The two remaining weekends will be a swan song for All Tomorrow’s Parties. Pontins holiday park at Camber Sands will be a sadder, if quieter, place.

I’ll Be Your Mirror will take place at Alexandra Palace on 4 May

Karen O performing with the Yeah Yeah Yeahs in 2009. Photograph: Getty Images.
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How will future videogame makers design a grand strategy game about the 21st century?

With the diminishing power of nation states, and the lack of conventional warfare, what would a 21st-century grand strategy game look like?

In the world of historical strategy games, it always seems clear how to win. Paint the map your colour. Raise your flag over the capitals of your rivals. Pave the streets of your cities with gold. Games based around statecraft in olden times will tend to have diverse objectives, they usually focus on the greatness of a nation in the traditional senses of the word: military might, technological advancement, religious and cultural hegemony. These same priorities hold up from the times of the Roman Republic to the Cold War.

Yet if games designers in the future were to look at the world of today, how would they interpret the actions of modern governments? Do the same goals as before apply or have we moved on? Are the objectives of contemporary societies different, and if so, just what would a player in a game of 21st-century grand strategy be trying to achieve?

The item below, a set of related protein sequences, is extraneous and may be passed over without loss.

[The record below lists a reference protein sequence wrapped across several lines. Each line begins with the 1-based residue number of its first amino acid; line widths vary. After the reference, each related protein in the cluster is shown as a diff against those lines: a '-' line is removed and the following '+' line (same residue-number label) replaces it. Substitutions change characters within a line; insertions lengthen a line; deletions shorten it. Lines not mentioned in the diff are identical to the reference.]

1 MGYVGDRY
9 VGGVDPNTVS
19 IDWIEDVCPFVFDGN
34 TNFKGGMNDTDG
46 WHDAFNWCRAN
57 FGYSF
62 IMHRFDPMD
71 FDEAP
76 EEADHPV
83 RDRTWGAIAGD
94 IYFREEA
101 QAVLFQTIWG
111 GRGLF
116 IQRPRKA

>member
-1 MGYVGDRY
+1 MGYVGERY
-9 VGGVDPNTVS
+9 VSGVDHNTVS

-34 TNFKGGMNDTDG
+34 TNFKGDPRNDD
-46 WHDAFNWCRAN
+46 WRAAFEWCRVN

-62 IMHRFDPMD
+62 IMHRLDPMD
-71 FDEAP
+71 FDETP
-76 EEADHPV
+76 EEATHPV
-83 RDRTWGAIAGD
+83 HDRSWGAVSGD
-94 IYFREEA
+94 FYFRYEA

One thing is for sure, the conventional measures of success in historical grand strategy games don’t stack up so easily in a modern setting.

War, for instance, has always been a staple part of historical games and it remains a preoccupation of contemporary society too. In the 15 years of the 21st century, Britain has invaded two countries, conducted armed interventions in three more and is even now lining up the procurement of new fighter jets, new aircraft carriers and new nuclear weapons at incredible expense. So we can safely say we do not live in a peaceful age.

But despite having all this firepower and the political will to bring it to bear at the drop of a dossier, war doesn’t seem to serve Her Majesty’s Government in the way it does in either the history books or the strategy games. There is no territory to be won and no rival great powers being thwarted – only air strikes, occupations and teetering puppet governments.

Indeed the only country whose military adventures bear any resemblance to the old-timey way of doing things is Russia, with Putin perhaps the last of the breed of world leaders who still thinks swapping out the flags on municipal buildings constitutes a legitimate redrawing of national boundaries. Given his famous distrust for technology it seems quite likely he didn’t get the tersely worded Tweet from Obama about how that kind of thing isn’t supposed to work anymore.